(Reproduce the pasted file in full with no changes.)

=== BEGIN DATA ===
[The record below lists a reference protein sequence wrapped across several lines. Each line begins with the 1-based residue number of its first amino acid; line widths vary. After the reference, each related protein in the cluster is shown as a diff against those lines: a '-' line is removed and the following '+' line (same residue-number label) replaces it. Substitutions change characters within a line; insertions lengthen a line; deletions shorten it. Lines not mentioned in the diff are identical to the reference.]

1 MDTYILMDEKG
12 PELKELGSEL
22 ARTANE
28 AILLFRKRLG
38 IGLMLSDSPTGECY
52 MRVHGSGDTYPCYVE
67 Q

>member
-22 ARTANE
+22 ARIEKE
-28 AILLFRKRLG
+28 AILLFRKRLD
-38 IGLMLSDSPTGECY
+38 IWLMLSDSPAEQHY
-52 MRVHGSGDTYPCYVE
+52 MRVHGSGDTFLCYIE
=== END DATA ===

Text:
[The record below lists a reference protein sequence wrapped across several lines. Each line begins with the 1-based residue number of its first amino acid; line widths vary. After the reference, each related protein in the cluster is shown as a diff against those lines: a '-' line is removed and the following '+' line (same residue-number label) replaces it. Substitutions change characters within a line; insertions lengthen a line; deletions shorten it. Lines not mentioned in the diff are identical to the reference.]

1 MDTYILMDEKG
12 PELKELGSEL
22 ARTANE
28 AILLFRKRLG
38 IGLMLSDSPTGECY
52 MRVHGSGDTYPCYVE
67 Q

>member
-22 ARTANE
+22 ARIEKE
-28 AILLFRKRLG
+28 AILLFRKRLD
-38 IGLMLSDSPTGECY
+38 IWLMLSDSPAEQHY
-52 MRVHGSGDTYPCYVE
+52 MRVHGSGDTFLCYIE